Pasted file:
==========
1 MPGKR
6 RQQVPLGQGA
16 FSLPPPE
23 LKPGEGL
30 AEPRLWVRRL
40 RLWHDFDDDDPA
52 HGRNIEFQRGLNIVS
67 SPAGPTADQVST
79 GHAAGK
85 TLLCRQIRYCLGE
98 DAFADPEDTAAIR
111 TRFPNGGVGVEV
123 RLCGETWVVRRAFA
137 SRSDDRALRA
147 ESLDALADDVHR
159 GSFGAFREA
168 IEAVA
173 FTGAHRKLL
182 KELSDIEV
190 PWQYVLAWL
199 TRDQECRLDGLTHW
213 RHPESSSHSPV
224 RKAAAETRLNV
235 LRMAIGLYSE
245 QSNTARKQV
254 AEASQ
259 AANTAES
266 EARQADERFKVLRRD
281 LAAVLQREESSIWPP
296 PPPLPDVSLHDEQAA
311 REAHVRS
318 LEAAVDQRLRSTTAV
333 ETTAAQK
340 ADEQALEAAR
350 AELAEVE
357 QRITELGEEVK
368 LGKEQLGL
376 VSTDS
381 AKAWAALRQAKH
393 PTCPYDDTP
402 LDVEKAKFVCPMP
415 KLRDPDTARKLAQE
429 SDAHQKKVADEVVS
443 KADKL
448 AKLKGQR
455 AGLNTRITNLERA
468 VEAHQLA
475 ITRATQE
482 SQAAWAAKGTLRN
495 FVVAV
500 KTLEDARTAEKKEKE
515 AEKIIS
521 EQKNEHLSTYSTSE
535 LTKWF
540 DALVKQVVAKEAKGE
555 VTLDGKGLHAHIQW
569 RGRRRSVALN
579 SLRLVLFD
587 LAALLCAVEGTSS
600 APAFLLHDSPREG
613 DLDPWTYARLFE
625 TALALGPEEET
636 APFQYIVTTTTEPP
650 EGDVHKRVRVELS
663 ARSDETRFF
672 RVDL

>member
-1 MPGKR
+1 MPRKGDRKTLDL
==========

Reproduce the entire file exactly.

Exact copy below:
1 MPGKR
6 RQQVPLGQGA
16 FSLPPPE
23 LKPGEGL
30 AEPRLWVRRL
40 RLWHDFDDDDPA
52 HGRNIEFQRGLNIVS
67 SPAGPTADQVST
79 GHAAGK
85 TLLCRQIRYCLGE
98 DAFADPEDTAAIR
111 TRFPNGGVGVEV
123 RLCGETWVVRRAFA
137 SRSDDRALRA
147 ESLDALADDVHR
159 GSFGAFREA
168 IEAVA
173 FTGAHRKLL
182 KELSDIEV
190 PWQYVLAWL
199 TRDQECRLDGLTHW
213 RHPESSSHSPV
224 RKAAAETRLNV
235 LRMAIGLYSE
245 QSNTARKQV
254 AEASQ
259 AANTAES
266 EARQADERFKVLRRD
281 LAAVLQREESSIWPP
296 PPPLPDVSLHDEQAA
311 REAHVRS
318 LEAAVDQRLRSTTAV
333 ETTAAQK
340 ADEQALEAAR
350 AELAEVE
357 QRITELGEEVK
368 LGKEQLGL
376 VSTDS
381 AKAWAALRQAKH
393 PTCPYDDTP
402 LDVEKAKFVCPMP
415 KLRDPDTARKLAQE
429 SDAHQKKVADEVVS
443 KADKL
448 AKLKGQR
455 AGLNTRITNLERA
468 VEAHQLA
475 ITRATQE
482 SQAAWAAKGTLRN
495 FVVAV
500 KTLEDARTAEKKEKE
515 AEKIIS
521 EQKNEHLSTYSTSE
535 LTKWF
540 DALVKQVVAKEAKGE
555 VTLDGKGLHAHIQW
569 RGRRRSVALN
579 SLRLVLFD
587 LAALLCAVEGTSS
600 APAFLLHDSPREG
613 DLDPWTYARLFE
625 TALALGPEEET
636 APFQYIVTTTTEPP
650 EGDVHKRVRVELS
663 ARSDETRFF
672 RVDL

>member
-1 MPGKR
+1 MPRKGDRKTLDL